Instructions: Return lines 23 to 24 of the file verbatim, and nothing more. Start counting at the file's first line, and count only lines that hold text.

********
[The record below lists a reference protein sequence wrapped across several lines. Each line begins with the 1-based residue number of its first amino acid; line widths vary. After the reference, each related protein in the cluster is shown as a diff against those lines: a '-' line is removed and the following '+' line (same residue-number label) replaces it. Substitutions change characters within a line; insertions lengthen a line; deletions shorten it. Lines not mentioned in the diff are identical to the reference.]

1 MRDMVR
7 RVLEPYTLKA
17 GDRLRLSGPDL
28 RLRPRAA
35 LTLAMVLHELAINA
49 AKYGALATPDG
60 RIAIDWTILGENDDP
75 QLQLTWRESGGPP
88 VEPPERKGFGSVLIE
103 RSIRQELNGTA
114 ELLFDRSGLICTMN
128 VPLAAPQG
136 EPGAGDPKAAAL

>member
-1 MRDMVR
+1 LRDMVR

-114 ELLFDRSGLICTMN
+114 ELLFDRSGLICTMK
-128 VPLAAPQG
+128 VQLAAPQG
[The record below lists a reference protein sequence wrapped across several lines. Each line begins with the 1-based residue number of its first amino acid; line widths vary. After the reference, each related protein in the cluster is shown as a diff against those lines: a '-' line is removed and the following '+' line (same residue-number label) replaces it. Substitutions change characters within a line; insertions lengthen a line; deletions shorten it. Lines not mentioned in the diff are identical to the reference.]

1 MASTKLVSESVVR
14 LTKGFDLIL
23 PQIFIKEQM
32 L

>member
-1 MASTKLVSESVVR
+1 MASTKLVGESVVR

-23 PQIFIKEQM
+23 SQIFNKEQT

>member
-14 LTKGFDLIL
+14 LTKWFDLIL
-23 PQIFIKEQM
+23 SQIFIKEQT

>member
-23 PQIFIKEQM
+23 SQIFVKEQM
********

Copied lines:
1 MASTKLVSESVVR
14 LTKGFDLIL